Starting with version 3.2, the syslog-ng Open Source Edition application is licensed under a combined LGPL+GPL license. The core of syslog-ng OSE is licensed under the GNU Lesser General Public License Version 2.1 license, while the rest of the codebase is licensed under the GNU General Public License Version 2 license.
NOTE: Practically, the code stored under the lib directory of the source code package is under LGPL, the rest is GPL.
Multiple syslog-ng servers can be run in fail-over mode. The syslog-ng application does not include any internal support for this, as clustering support must be implemented on the operating system level. A tool that can be used to create UNIX clusters is Heartbeat (for details, see this page).
The following sections describe the structure of log messages. Currently there are two standard syslog message formats:
The old standard described in RFC 3164 (also called the BSD-syslog or the legacy-syslog protocol): see BSD-syslog or legacy-syslog messages
The new standard described in RFC 5424 (also called the IETF-syslog protocol): see IETF-syslog messages
The Enterprise-wide message model or EWMM allows you to deliver structured messages between syslog-ng nodes: see Enterprise-wide message model (EWMM)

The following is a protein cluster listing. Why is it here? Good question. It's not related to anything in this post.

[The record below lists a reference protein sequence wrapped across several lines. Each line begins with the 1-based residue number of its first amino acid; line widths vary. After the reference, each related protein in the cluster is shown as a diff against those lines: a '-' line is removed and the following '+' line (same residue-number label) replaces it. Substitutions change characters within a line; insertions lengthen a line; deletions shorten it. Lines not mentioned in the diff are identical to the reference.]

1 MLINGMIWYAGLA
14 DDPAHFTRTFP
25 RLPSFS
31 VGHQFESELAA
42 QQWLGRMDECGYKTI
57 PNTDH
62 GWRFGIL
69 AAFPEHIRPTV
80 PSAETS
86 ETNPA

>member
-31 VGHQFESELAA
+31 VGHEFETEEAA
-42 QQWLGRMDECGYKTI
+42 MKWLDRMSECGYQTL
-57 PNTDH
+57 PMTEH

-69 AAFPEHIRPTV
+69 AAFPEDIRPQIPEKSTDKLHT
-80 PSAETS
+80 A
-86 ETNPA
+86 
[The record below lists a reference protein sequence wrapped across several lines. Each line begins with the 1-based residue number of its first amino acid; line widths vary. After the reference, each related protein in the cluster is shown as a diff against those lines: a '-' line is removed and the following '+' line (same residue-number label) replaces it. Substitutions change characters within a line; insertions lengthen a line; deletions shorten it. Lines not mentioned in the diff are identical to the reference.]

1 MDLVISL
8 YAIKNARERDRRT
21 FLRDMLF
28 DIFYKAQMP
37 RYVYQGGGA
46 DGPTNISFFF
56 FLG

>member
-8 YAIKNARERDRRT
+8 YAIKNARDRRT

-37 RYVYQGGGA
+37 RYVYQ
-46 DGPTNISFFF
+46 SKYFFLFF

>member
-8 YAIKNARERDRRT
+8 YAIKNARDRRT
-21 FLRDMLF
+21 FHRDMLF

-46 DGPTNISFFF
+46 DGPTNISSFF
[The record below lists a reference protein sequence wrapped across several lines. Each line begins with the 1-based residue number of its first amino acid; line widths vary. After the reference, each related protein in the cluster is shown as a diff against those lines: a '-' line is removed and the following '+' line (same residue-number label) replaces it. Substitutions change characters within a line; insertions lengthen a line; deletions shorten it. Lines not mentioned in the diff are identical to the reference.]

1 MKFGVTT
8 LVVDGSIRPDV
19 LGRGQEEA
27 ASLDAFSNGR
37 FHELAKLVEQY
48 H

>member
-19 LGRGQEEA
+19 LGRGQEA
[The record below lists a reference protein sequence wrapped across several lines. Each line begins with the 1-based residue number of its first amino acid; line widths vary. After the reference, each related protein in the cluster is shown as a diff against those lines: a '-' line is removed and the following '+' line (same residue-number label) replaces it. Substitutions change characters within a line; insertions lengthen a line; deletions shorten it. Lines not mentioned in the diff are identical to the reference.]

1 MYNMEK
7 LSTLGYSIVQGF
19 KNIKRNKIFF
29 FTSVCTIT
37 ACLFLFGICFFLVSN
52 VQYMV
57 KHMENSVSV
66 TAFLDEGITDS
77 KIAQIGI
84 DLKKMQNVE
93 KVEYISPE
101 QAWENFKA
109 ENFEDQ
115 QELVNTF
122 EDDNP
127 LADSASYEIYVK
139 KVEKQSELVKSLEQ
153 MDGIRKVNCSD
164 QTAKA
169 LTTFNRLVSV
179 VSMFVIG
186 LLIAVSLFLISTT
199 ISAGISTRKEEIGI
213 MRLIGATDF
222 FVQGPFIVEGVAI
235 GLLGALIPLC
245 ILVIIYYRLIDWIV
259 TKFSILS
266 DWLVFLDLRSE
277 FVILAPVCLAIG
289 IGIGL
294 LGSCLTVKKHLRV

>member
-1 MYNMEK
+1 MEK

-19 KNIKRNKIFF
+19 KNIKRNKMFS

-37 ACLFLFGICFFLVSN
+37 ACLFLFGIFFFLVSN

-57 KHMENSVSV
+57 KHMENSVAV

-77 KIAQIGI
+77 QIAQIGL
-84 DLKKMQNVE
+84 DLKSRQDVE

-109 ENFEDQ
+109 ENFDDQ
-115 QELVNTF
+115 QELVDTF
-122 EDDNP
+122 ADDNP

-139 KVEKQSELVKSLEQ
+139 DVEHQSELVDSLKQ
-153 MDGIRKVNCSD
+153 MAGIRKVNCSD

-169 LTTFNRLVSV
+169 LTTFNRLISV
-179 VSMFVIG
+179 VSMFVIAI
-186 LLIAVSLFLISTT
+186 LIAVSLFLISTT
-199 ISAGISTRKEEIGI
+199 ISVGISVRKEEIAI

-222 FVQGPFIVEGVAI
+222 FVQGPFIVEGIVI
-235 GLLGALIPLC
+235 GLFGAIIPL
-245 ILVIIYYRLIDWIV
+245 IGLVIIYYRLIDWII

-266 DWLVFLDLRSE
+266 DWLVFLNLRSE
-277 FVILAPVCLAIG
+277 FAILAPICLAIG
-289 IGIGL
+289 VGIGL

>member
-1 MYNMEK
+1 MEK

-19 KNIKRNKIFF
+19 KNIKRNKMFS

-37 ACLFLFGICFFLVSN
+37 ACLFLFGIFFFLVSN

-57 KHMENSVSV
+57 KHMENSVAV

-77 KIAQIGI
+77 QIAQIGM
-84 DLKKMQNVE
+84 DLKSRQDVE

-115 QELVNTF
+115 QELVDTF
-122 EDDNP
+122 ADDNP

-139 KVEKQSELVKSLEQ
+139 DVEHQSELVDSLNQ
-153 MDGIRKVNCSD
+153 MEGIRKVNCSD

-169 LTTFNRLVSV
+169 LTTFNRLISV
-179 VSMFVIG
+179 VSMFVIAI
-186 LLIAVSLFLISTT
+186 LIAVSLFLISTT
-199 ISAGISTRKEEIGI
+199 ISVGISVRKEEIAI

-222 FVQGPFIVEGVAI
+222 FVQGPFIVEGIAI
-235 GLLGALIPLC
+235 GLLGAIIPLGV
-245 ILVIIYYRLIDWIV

How messages are represented in syslog-ng OSE: see Message representation in syslog-ng OSE.
This section describes the format of a syslog message, according to the legacy-syslog or BSD-syslog protocol. A syslog message consists of the following parts:
The total message cannot be longer than 1024 bytes.
The following is a sample syslog message:
<133>Feb 25 14:09:07 webserver syslogd: restart
The message corresponds to the following format:
<priority>timestamp hostname application: message
The different parts of the message are explained in the following sections.
NOTE: The syslog-ng Open Source Edition (syslog-ng OSE) application supports longer messages as well. For details, see the log-msg-size() option in Global options. However, it is not recommended to enable messages larger than the packet size when using UDP destinations.